MAKE-causative on the example of Estonian ajama Cover Image

Ajama-verbi polüseemia ja ajama-põhjustamiskonstruktsioon eesti kirjakeeles
MAKE-causative on the example of Estonian ajama

Author(s): Kairit Tomson
Subject(s): Morphology, Historical Linguistics
Published by: SA Kultuurileht
Keywords: polysemy; grammaticalization; causative construction; verb ajama; literary language; Estonian;

Summary/Abstract: This paper examines the polysemy of the Estonian core verb ajama (‘to move something; to force someone’) and focuses on the development and use of the ajama-(lit. drive)-causative (MAKE-causative; henceforth ajama-causative). The analysis draws on corpus data consisting of written Estonian texts from the 16th century until the present day. As many as 2,366 cases of ajama were analysed in order to decide over the meaning groups of the verb and the relations between its meanings. The lexical meanings of the verb ajama are ‘to move or push something’, ‘to force or direct some­one’, ‘to deal with something (continually)’ and ‘to move’. A remarkable number of ajama cases appear in the constructions that have the meaning ‘to put something or someone into a physical or abstract state’. These constructions are considered as bridging constructions, as they have both lexical and grammatical meaning. The percentage of bridging constructions is rising in Estonian, nowadays accounting for around 32 per cent of all the cases of the verb ajama. The verb ajama expresses causal meaning in a causative construction (causer + ajama + causee + Vma-inf).In addition, 1,341 cases of the ajama-causative were extracted from the Estonian National Corpus. It turned out that 2/3 of the cases of the ajama-causative do not explicitly express either the causer or the causee. The cases of the ajama-causative expressing both causer and causee were analysed in detail. The 458 such cases can be divided into 16 construction types. The most frequent type of the ajama-causative is FORCE-EXPERIENCER-PROCESS (about half of the cases). In this type, the verb of the result situation is mostly naerma ‘to laugh’ or nutma ‘to cry’. The next frequent type is FORCE-PATIENT-ACTION (around 20%), in which the result situation can be expressed by various verbs and which is therefore a more productive type than FORCE-EXPERIENCER-PROCESS. The next types that follow in frequency are FORCE-PATIENT-PROCESS (around 10%) and FORCE-EXPERIENCER-STATE (around 10%). The fifth most frequent type, AGENT-EXPERIENCER-STATE (around 5%), is the first containing AGENT as causer. The analysis shows that AGENT as causer is rare in the ajama-causative, appearing only in 10% of all ajama-causative cases.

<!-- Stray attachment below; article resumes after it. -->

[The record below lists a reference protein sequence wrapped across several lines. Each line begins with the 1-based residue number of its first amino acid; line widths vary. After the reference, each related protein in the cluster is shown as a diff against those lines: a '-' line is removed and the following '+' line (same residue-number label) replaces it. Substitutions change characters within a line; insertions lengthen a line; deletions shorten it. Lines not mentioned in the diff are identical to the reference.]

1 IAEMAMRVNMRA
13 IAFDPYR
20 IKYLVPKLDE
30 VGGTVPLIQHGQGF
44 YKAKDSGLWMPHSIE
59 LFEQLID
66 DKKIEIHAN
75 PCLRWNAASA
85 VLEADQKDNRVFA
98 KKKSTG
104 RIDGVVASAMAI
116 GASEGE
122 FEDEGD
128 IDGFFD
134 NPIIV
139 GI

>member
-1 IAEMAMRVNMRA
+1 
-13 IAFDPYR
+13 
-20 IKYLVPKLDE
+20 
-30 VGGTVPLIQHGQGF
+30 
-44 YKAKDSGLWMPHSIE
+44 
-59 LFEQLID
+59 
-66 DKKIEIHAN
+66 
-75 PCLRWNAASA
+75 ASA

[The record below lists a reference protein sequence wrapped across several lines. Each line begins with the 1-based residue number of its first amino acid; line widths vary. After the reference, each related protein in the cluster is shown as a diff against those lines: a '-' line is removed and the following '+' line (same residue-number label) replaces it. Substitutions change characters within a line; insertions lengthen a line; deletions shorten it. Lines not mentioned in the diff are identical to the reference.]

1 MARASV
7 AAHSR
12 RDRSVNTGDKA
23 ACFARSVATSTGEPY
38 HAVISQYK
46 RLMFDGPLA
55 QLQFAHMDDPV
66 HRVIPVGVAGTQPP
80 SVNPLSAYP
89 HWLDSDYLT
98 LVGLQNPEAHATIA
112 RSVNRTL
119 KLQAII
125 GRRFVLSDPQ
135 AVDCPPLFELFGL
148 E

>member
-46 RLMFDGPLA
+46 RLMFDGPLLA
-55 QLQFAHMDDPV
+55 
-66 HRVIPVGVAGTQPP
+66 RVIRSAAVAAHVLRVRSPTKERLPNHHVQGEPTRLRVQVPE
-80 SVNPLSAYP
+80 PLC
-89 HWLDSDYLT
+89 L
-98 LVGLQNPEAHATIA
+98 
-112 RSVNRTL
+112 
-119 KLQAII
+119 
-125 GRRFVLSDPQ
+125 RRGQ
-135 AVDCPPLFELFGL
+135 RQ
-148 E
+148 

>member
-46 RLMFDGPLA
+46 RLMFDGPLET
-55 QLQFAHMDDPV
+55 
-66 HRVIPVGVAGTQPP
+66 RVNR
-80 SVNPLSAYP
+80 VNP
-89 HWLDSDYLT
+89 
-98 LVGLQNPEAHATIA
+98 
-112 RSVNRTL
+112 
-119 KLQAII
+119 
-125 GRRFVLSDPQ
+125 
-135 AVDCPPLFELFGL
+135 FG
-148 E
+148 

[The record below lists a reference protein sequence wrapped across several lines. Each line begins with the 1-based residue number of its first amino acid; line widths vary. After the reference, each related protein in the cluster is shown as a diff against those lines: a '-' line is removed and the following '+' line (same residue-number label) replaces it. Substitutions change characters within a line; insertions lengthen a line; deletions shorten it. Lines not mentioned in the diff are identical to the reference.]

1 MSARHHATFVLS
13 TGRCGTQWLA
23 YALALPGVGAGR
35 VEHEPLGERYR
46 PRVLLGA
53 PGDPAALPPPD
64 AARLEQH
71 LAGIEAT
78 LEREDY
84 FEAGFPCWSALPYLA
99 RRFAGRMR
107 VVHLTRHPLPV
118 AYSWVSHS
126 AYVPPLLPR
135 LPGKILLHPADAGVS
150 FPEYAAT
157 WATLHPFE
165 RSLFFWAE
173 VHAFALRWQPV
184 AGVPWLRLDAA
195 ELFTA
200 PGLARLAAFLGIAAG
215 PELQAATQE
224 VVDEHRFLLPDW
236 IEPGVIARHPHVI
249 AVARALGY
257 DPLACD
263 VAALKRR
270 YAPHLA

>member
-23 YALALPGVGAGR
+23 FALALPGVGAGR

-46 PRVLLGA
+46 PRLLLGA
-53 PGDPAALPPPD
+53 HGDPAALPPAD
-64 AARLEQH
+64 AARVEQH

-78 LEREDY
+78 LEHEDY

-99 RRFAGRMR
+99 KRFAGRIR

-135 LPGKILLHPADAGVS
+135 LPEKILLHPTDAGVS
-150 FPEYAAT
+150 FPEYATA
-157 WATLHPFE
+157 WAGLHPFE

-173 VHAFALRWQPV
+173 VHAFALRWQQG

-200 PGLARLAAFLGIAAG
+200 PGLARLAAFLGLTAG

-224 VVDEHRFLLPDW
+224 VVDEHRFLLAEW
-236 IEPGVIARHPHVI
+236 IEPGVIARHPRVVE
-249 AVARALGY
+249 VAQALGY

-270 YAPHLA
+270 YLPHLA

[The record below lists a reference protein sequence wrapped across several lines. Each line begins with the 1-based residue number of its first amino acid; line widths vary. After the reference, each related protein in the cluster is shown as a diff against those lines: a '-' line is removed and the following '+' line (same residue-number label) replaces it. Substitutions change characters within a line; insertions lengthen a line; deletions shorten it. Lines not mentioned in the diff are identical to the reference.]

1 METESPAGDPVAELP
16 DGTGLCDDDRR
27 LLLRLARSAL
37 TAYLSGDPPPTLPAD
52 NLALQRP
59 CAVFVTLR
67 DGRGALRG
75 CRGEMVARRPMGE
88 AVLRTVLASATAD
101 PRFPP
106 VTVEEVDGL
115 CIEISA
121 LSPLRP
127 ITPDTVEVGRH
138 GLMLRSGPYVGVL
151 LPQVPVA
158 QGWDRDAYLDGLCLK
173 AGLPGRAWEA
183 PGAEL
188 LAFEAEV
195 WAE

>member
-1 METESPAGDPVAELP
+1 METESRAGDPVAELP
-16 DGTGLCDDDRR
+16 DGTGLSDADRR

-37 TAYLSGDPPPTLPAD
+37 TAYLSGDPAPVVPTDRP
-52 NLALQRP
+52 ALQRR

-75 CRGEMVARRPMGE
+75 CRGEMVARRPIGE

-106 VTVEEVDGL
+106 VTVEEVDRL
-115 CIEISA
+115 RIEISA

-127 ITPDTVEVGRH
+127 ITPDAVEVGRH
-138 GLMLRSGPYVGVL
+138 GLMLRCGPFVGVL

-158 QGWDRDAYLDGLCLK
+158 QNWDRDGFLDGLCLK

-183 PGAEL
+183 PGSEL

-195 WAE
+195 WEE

• Issue Year: LXIII/2020
  • Issue No: 6
  • Page Range: 502-522
  • Page Count: 21
  • Language: Estonian